Casablanca class
Design History
By the time CVE-54 had been ordered, President Roosevelt remained convinced that more escort carriers were needed. It was due to Henry Kaiser’s influence that the President ordered the procurement of fifty more escort carriers under the auspices of the Maritime Commission, the wartime shipping construction agency. The primary mission of the new ships, as envisaged by the Maritime Commission, was the job of ferrying aircraft, and only in the secondary task was convoy protection mentioned. Not mentioned at all was amphibious support.

The Casablanca class ships were relatively small at 10,200 tons (incidentally about the size of ship envisaged in the 1920s and 1930s small carrier designs), but possessed a more useful and larger hangar deck than the preceding conversions - not unexpected in a ship that was designed from keel up an escort carrier. It possessed a large flight deck than the Bogue class, though not the Sangamons, and of course, a much smoother interior layout.

Since the availability of steam turbines was seriously limited by other, more urgent programs, the old-style reciprocating engines were employed, powering two shafts for 20 knots. This was considerably faster, and the class considerably more maneuverable, than the previous ships. The new carriers received the standard CVE island, which was obviously more than satisfactory, and a large margin of fuel oil for refueling destroyers.

There were, to be certain, certain gaps in the design, mostly concerning protection (which was limited to splinter plating).

Two catapults were provided for a designed air group of 28 planes, for which two aircraft elevators were available of sufficient size and shape to handle the common types found.

The new carriers were armed with a single 5” L/38 on the stern, 16 40mm L/56 in twins around the flightdeck, and numbers of 20mm L/70 guns. In keeping with their air group capacity, the ships received SK and SG radars when available. Hollandia in 1944, showing class deck layout.

Modification History
In order to improve the protection of the class, in practice two of the three aviation ordnance magazines were abandoned and the last protected by fluid-filled voids. STS plating was later added.

The huge number of carriers makes it impossible to keep track of individual service records. Carriers of the Casablanca class participated in every major fleet operation after their commissioning, serving in support, ASW, aircraft replacement, aircraft ferrying and transport roles.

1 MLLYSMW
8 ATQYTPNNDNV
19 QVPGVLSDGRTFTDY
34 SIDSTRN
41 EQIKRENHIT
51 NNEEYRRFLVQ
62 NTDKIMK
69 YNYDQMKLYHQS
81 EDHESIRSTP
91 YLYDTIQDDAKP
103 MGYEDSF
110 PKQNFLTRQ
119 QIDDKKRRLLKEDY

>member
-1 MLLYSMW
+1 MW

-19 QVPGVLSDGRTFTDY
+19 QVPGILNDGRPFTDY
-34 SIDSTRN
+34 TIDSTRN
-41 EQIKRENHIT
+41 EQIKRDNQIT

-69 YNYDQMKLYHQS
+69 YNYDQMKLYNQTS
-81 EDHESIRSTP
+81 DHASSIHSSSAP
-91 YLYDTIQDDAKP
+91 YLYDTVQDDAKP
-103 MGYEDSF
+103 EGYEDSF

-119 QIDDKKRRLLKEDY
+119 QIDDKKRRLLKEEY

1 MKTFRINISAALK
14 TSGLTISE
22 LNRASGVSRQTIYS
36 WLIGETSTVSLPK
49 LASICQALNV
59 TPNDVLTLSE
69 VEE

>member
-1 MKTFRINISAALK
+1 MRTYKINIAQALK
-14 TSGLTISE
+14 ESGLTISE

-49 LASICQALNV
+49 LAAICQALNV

Ships in class:

CVE-55 Casablanca
CVE-56 Liscombe Bay
CVE-57 Coral Sea, renamed Anzio, Sept. 1944
CVE-58 Corregidor
CVE-59 Mission Bay
CVE-60 Guadalcanal
CVE-61 Manila Bay
CVE-62 Natoma Bay
CVE-63 Midway, renamed St. Lô, Sept. 1944
CVE-64 Tripoli
CVE-65 Wake Island
CVE-66 White Plains
CVE-67 Solomons
CVE-68 Kalinin Bay
CVE-69 Kaasan Bay
CVE-70 Fanshaw Bay
CVE-71 Kitkun Bay
CVE-72 Tulagi
CVE-73 Gambier Bay
CVE-74 Nehenta Bay
CVE-75 Hoggatt Bay
CVE-76 Kadashan Bay
CVE-77 Marcus Island
CVE-78 Savo Island
CVE-79 Ommaney Bay

CVE-80 Petrof Bay
CVE-81 Rudyerd Bay
CVE-82 Saginaw Bay
CVE-83 Sargent Bay
CVE-84 Shamrock Bay
CVE-85 Shipley Bay
CVE-86 Sitkoh Bay
CVE-87 Steamer Bay
CVE-88 Cape Esperance
CVE-89 Takanis Bay
CVE-90 Thetis Bay
CVE-91 Makassar Strait
CVE-92 Windham Bay
CVE-93 Makin Island
CVE-94 Lunga Point
CVE-95 Bismarck Sea
CVE-96 Salamaua
CVE-97 Hollandia
CVE-98 Kwajalein
CVE-99 Admiralty Islands
CVE-100 Bougainville
CVE-101 Matanikau
CVE-102 Attu
CVE-103 Roi
CVE-104 Munda

Standard: 10.122 tons
Full: 10.902 tons
Length: 152.10m / 498ft
Beam: 32.95m / 108ft 1"
Draft (Full Load): 6.36m / 20ft 9 1/4"
Height: ???? / ????
Crew (Officers/Men): 764
Endurance: 10,240 at 15 knots
Speed: 20 knots
Belt: No belt armor
Deck: No deck armor
Barbettes: No barbette armor
Conning Tower: No conning tower armor
Armament and Equipment
(As designed):
Main: 1 x 127mm L/38 on the stern
Secondary: None
AA: 8 x 40mm L/56 in twin mounts, 12 x 20mm L/70 in singles.
~27 planes